The marine biosphere absorbs dissolved CO2 within the euphotic zone and releases it throughout the deeper layer of the ocean in which plants, animals, and detritus decay as they sink toward the ocean floor. The sinking of organic matter has the effect of transporting CO2 downward, reducing its concentration in the topmost few tens of meters of the ocean. Were it not for the action of this gravity-driven biological pump, atmospheric CO2 concentrations, which are in equilibrium with concentrations in water at the ocean surface, would be —1000 ppmv, roughly 2.6 times greater than observed, and the acidity of the water in the euphotic zone would be high enough to quickly dissolve the world's coral reefs.

Within anoxic regions of the oceans [i.e., the regions in which the ventilation of dissolved O2 into the waters below the euphotic zone is insufficient to keep pace with the rate of oxygen consumption in the decay reaction (2.6)], the organic debris that settles out of the euphotic zone reaches the ocean floor and forms layers of sediment, some of which are eventually incorporated into the organic carbon reservoir in the Earth's crust. Cores from sediments containing organic carbon are among the principal sources of proxy data on the climate of the past few million years. Shells and skeletons of sea animals

44 The Earth System that settle to the ocean floor are converted into limestone (CaCO3) rocks. This inorganic carbon reservoir of the Earth's crust is the largest of the carbon reservoirs in the Earth system.

2.3.3 Carbon in the Oceans

The carbon in the oceanic reservoir exists in three forms: (1) dissolved CO2 or H2CO3, also known as carbonic acid, (2) carbonate (CO3 ) ions paired with Ca2+ and Mg2+ and other metallic cations, and (3) bicarbonate (HCO3- ) ions. The third form is by far the largest of the oceanic carbon reservoirs (Table 2.3). The dissolved carbon dioxide concentration equilibrates with atmospheric concentrations through the reaction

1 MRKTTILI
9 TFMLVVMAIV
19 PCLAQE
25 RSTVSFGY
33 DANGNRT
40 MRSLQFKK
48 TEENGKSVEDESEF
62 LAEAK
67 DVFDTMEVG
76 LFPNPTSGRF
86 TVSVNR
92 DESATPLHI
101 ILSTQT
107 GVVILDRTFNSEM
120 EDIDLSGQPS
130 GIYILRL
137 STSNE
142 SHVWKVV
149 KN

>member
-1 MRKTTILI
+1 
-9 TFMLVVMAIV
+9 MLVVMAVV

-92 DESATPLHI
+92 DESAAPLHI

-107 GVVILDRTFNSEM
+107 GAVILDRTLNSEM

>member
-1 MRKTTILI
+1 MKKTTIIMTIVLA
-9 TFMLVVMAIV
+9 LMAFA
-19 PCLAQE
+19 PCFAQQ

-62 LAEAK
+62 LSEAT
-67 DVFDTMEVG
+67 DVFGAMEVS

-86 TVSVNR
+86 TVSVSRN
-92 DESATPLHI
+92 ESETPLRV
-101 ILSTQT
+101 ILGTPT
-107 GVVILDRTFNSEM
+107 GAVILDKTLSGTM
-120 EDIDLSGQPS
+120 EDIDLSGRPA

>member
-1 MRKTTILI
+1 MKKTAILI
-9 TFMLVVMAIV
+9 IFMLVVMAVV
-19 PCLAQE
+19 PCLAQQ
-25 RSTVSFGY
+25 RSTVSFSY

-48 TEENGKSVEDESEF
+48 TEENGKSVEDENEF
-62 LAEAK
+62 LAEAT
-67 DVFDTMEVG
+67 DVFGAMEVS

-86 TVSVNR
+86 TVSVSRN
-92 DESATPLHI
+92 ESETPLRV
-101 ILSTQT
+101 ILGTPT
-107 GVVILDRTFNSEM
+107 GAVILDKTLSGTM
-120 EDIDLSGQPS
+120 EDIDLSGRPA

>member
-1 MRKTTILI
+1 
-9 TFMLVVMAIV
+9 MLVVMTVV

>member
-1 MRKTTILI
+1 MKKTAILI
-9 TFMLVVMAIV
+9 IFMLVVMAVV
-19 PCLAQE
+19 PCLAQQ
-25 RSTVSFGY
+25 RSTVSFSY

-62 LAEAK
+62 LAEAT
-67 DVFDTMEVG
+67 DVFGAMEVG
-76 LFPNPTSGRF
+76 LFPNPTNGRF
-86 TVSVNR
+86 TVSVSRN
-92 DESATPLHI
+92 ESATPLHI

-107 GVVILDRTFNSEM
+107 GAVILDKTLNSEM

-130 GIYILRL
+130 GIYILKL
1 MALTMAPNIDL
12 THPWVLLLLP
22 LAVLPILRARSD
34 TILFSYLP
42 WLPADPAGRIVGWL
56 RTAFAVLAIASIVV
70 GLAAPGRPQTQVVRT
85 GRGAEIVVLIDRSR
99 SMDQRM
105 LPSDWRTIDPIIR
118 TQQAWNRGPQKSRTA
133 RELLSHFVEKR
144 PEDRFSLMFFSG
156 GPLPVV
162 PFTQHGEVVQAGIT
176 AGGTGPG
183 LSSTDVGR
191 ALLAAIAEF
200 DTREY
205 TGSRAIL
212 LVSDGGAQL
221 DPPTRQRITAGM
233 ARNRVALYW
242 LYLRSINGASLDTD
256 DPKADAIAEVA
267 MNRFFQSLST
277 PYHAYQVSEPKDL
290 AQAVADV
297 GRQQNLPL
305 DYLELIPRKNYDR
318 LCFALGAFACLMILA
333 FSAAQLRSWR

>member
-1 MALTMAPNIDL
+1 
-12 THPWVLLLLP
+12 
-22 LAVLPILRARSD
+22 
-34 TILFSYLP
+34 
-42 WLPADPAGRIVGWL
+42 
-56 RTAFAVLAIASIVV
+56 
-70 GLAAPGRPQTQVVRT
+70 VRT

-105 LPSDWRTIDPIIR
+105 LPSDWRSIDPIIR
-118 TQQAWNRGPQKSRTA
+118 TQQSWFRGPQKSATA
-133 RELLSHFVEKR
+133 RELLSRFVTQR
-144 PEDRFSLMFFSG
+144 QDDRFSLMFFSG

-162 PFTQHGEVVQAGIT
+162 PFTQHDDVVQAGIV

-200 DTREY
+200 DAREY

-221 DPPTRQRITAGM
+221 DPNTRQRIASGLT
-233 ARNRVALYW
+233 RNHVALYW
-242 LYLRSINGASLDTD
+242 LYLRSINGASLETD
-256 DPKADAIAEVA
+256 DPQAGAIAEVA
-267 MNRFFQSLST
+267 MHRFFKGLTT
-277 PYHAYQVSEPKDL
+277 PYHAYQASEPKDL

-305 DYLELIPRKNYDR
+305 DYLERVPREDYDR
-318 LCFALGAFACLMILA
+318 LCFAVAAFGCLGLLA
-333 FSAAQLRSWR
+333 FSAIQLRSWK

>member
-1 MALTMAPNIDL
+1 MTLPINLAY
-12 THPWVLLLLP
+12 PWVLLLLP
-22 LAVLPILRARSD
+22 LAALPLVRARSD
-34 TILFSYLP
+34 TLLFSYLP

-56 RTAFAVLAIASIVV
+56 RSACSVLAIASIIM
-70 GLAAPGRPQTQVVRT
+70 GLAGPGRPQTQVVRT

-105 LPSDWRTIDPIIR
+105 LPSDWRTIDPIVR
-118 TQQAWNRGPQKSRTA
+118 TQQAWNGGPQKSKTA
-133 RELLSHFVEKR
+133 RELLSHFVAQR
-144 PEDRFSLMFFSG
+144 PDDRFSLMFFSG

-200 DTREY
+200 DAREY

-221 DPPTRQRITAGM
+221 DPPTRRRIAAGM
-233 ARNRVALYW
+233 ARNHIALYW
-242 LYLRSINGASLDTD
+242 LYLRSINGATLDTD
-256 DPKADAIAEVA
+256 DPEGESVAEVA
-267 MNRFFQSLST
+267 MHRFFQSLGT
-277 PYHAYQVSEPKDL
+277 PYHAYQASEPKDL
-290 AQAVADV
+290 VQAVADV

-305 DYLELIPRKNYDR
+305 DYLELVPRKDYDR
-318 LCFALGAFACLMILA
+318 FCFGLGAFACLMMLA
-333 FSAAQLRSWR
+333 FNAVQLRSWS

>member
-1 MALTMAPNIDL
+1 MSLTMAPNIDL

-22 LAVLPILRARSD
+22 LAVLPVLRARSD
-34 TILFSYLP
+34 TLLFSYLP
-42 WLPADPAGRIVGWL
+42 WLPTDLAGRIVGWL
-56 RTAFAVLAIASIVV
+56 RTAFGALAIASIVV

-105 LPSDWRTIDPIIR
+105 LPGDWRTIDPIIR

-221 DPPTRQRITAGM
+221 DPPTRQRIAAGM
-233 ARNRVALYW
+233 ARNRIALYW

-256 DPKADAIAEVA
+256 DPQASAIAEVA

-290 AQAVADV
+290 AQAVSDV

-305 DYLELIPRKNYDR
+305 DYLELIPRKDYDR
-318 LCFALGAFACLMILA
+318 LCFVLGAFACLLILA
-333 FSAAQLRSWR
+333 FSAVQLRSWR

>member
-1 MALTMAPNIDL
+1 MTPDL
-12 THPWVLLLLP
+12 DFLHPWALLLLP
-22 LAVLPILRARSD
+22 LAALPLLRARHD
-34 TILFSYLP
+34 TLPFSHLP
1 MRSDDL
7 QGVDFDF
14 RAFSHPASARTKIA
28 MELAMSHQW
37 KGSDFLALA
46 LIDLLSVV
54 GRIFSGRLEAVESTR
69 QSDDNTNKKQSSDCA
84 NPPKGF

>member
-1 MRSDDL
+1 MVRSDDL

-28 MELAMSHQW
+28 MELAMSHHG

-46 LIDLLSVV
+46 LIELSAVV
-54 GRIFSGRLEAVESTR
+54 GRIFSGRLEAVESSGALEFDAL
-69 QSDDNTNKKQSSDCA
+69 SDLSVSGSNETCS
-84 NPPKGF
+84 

An increase in the atmospheric concentration of CO2 thus tends to raise the equilibrium concentration of dissolved CO2. Carbonic acid, in turn, dissociates to form bicarbonate ions and hydrogen ions



thereby causing the water to become more acidic. The increasing concentration of H+ ions shifts the equilibrium between carbonate and bicarbonate ions


toward the left. The net effect, obtained by adding (2.7), (2.8), and the reverse of (2.9) is

which incorporates the added carbon into the bicarbonate reservoir without any net increase in the acidity of the ocean. The ability of the ocean to take up and buffer CO2 in this manner is limited by the availability of ions in the carbonate reservoir.

Marine organisms incorporate bicarbonate ions into their shells and skeletons through the reaction